The ‘Boring’ I-Bond: It’s not so boring right now.
Investing in bonds, whether to diversify a portfolio, to produce reliable income, or to simply hold onto some money for a ‘rainy day’, has been challenging over the past few years. Interest rates, which started to look slightly more competitive in 2018 and 2019 returned to even lower levels in 2020 and haven’t markedly recovered. Add recent inflation to the mix, and the real rate of return on most bonds is negative; money you set aside for that rainy day might not buy as much as it would have when you socked it away.
One response to this challenging conundrum has been for investors to willingly take risks by purchasing lower quality bonds that carry higher probability of default, to lock in a slightly better rate of return, pushing up prices and lowering expected returns on these assets. Other investors have steered away from bonds entirely, relying on stocks and, you guessed it, bidding up prices and lowering potential returns from these more volatile investments. The acronym ‘TINA’ (There Is No Alternative) has been thrown around in this market environment – investors focused on inflation risk are buying up stocks at what some would consider lofty prices, simply because they aren’t able to find other investments that can outpace the rate of inflation.
Right now, though, there IS a bond that provides a solid 7.12% annualized rate of return, tax-deferred growth, and whose principal value is backed by the full faith and credit of the US Government. If you’re willing to jump through some relatively easy hoops, this could be the mixture of yield and safety you’ve been waiting for: The US Savings Bond known as the i-Bond.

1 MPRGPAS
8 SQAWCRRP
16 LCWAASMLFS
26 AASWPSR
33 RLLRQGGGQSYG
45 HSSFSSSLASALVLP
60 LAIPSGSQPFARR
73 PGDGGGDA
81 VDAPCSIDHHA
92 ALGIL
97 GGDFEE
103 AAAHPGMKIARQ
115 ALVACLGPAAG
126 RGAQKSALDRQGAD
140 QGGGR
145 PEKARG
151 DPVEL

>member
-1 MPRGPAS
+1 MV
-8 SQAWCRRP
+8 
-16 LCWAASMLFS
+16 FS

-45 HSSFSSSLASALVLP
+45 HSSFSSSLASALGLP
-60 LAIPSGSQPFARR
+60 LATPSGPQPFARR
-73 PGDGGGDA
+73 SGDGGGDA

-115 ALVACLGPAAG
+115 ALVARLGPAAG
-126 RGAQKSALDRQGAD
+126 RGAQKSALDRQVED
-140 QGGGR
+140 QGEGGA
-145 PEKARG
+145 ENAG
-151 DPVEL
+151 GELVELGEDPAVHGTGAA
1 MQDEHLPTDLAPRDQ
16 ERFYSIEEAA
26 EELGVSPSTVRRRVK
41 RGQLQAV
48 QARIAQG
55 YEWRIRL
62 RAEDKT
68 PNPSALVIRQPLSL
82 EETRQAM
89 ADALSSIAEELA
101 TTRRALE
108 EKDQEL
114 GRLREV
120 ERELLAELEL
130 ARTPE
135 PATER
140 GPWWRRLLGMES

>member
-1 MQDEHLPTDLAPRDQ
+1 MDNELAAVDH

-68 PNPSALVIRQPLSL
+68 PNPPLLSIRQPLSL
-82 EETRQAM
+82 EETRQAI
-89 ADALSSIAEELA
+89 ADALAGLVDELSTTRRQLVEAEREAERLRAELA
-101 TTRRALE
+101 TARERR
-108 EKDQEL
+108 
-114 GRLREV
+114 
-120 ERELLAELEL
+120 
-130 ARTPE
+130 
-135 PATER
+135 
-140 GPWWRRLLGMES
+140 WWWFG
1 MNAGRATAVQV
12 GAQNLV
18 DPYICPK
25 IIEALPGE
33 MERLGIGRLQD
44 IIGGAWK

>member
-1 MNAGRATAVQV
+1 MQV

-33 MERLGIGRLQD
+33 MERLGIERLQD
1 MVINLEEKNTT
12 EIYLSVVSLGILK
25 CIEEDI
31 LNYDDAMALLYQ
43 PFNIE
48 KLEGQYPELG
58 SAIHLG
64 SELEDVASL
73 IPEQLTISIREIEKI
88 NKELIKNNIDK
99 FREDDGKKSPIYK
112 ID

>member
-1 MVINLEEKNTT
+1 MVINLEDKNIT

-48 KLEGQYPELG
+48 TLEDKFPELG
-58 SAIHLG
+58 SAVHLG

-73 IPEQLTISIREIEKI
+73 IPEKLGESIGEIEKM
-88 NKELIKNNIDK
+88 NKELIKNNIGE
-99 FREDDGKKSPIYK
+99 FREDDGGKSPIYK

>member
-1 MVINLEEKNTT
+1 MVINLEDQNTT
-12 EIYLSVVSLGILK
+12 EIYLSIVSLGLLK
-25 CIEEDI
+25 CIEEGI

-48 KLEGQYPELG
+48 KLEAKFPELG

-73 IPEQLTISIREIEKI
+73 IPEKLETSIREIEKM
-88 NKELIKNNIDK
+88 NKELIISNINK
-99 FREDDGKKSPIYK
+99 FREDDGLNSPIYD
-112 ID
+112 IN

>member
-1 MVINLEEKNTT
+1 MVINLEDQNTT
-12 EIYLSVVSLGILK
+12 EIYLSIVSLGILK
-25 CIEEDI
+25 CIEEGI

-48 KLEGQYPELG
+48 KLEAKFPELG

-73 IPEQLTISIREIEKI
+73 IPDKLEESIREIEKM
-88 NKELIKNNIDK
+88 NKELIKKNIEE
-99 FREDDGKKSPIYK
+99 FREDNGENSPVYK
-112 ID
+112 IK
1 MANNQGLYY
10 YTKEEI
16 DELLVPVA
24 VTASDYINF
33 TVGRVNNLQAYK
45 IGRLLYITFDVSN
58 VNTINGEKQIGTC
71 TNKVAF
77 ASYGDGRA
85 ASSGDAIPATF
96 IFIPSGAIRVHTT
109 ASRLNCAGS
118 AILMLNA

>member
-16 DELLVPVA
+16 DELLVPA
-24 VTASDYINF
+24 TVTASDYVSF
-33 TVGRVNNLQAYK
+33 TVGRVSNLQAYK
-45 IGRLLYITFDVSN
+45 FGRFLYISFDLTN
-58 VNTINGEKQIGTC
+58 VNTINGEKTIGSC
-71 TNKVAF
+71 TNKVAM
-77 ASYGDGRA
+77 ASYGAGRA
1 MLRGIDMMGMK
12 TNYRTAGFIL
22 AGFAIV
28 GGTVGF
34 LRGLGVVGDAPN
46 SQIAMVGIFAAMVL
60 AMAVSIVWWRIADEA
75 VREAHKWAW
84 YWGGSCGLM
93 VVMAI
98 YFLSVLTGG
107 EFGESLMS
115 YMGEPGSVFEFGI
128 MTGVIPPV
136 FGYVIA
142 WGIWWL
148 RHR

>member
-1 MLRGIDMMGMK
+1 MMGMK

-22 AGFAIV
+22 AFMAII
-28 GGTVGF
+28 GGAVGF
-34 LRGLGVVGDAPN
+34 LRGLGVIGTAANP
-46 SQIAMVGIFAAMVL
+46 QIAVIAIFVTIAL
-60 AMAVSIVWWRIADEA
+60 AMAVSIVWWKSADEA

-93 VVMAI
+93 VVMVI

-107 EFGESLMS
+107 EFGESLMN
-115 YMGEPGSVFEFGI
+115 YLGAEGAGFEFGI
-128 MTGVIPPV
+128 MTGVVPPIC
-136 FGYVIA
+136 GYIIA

Series I-Bonds: The Basics
If you grew up when I did, you probably accumulated a stack of series EE-bonds during your childhood as the result of gifts from grandparents, aunts and uncles, and school savings programs. Back in 1998, a new type of savings bond, the I-Bond came into being.
Series I-Bonds work differently from the series EE-Bonds in a few ways, most notably in how interest is calculated. There is a ‘Composite Rate’ which is the sum of a ‘Fixed Rate’ and an ‘Inflation Rate’ and is released on November 1 and May 1 of each year. Series I-Bonds issued during that period will earn the announced annualized composite rate for a six-month period, after which they renew every six months at the newly announced composite rate.
Right now, the fixed rate on I-bonds is 0%. Not that exciting. Probably around the same rate you’re getting on your bank account. However, for I-bonds issued before May 1, 2022, the inflation rate in effect is 7.12%. Since the composite rate on I-bonds is the sum of the fixed and inflation rates, your compound annual rate is 0% + 7.12% = 7.12%! This rate is the highest we’ve seen since May of 2000!
Unlike most corporate bonds, I-Bonds can be redeemed prior to maturity at ‘face value’ – meaning that if interest rates go up, this won’t impair the value of the bond in the open market. I-Bonds have a 20-year maturity plus a 10-year extension (essentially, they have a 30-year maturity), after which they no longer are credited with interest.
Also, the composite rate of interest on I-Bonds will never go below zero, which is important, since at the current fixed rate of zero, a negative inflation release would otherwise turn the composite rate negative. Looking at historical rates below, if we had another May 2015 reading, the composite rate would not go below zero even if the fixed + inflation rates tallied to a negative number.